A number of news outlets have picked up on a new article in Environmental Research Letters by Andy Challinor and a team at the University at Leeds. The standard headline is "Crop Failures to Increase With Climate Change," but I think the much more interesting part of the research is the author's creation of a vulnerability index based on the historical crop data in China. Essentially, they looked at periods of drought in the past, and examined how well farmers were able to mitigate the drought's effects through additional labor or technology:
A high vulnerability index identiﬁes years and/or regions where the yield loss was large relative to the size of the drought. A low value of VI indicates that the efﬁcacy of the socio-economic adaptation to drought is high, for example due to good water management, increasing fertilizer, per capita investments in agriculture, and falling numbers of rural households.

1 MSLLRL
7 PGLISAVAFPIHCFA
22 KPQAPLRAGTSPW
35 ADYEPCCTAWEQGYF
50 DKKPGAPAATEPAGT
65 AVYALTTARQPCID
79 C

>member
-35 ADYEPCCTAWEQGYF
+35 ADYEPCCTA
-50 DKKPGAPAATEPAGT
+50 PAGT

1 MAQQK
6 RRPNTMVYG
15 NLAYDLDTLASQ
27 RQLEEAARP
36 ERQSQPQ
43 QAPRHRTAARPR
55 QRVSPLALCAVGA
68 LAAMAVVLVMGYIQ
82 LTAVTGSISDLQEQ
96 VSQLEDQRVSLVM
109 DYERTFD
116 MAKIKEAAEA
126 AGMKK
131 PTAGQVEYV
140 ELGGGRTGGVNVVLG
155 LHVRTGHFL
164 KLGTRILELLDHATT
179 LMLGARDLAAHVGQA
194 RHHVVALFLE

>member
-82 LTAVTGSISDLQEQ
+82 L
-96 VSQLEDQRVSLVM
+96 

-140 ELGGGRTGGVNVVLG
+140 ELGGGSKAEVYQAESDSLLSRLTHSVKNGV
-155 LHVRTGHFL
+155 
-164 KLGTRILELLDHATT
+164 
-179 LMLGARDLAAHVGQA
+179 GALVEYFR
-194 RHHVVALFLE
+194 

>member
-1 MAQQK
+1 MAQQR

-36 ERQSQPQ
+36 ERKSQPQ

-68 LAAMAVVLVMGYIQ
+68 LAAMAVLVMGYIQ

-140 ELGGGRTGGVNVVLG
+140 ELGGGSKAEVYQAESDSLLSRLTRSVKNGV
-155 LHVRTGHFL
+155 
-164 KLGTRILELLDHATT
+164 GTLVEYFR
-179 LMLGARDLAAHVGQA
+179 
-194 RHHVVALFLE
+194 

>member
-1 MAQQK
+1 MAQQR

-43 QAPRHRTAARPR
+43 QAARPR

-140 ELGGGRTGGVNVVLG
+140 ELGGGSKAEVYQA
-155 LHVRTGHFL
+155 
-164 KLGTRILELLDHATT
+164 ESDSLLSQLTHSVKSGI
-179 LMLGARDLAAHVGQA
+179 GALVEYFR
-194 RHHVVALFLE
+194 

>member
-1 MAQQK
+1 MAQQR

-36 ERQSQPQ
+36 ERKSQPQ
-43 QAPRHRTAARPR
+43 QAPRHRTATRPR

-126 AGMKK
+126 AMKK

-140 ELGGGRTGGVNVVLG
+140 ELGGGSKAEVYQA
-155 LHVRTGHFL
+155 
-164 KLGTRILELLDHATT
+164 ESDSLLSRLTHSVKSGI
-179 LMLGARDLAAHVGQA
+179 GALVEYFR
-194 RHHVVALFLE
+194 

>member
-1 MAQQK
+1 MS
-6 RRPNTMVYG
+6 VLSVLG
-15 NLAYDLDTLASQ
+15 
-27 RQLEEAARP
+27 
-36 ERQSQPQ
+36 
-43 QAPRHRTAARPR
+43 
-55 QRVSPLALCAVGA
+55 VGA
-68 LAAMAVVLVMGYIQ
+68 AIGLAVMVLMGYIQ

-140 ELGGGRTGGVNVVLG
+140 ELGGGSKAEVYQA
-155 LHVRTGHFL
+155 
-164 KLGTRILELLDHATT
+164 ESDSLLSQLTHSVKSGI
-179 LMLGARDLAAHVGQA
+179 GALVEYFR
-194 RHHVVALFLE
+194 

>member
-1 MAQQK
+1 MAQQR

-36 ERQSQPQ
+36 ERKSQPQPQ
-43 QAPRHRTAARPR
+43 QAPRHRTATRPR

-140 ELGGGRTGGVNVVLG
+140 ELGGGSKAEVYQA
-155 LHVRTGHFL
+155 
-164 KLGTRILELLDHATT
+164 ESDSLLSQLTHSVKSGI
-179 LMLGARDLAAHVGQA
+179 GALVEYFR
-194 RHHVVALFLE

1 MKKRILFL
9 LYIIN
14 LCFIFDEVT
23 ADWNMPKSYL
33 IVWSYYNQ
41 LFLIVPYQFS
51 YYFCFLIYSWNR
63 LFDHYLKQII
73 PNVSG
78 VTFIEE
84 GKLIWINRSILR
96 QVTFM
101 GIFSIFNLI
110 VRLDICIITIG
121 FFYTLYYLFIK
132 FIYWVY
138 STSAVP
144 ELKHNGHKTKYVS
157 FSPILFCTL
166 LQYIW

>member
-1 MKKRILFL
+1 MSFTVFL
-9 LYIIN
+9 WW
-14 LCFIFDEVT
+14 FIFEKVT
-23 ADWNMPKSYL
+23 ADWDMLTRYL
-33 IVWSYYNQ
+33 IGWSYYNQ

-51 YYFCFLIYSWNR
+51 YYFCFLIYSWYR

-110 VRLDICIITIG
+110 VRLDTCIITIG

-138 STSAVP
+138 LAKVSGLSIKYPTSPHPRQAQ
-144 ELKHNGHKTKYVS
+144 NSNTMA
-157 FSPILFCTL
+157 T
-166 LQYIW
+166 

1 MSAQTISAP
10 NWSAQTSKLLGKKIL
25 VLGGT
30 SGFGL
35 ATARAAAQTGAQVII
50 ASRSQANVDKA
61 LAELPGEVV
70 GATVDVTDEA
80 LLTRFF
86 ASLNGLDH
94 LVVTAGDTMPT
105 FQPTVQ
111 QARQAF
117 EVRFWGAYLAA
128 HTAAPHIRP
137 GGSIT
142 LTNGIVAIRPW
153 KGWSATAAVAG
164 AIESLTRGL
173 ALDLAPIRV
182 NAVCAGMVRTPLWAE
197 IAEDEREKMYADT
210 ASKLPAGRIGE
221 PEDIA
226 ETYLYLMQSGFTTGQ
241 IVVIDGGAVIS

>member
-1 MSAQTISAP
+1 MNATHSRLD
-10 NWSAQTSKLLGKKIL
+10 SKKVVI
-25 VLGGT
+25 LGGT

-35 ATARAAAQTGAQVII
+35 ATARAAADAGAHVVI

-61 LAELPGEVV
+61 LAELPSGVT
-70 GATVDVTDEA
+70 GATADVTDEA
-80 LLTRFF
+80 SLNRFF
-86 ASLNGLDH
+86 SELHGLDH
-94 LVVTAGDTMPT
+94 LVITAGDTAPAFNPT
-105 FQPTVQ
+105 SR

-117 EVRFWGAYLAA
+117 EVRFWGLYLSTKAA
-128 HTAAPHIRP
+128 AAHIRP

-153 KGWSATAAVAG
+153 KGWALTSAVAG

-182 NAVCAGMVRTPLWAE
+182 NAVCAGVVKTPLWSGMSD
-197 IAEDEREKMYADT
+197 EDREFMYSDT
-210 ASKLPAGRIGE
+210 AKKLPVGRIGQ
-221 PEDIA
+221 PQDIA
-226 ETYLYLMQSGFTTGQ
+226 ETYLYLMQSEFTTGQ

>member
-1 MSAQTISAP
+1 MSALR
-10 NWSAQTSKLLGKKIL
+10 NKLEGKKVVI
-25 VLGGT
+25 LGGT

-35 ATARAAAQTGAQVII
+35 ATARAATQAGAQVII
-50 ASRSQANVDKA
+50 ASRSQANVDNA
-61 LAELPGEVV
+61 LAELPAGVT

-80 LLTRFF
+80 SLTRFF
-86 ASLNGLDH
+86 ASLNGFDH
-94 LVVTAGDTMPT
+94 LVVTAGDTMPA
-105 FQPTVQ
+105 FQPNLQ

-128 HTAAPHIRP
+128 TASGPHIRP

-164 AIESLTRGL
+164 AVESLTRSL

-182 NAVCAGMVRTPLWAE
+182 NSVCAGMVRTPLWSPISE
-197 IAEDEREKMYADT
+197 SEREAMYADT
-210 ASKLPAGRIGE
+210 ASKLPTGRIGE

The authors point out that investment in resilience and adaptation is most important in areas where high vulnerabilities were found and where crop failures are most likely. Also, interestingly, they note that while vulnerability generally goes down with increasing GDP, this doesn't apply in all cases. Investments specific to adaptive capacity may be more effective than an indiscriminate focus on economic growth.
Challinor, A., Simelton, E., Fraser, E., Hemming, D., & Collins, M. (2010). Increased crop failure due to climate change: assessing adaptation options using models and socio-economic data for wheat in China Environmental Research Letters, 5 (3) DOI: 10.1088/1748-9326/5/3/034012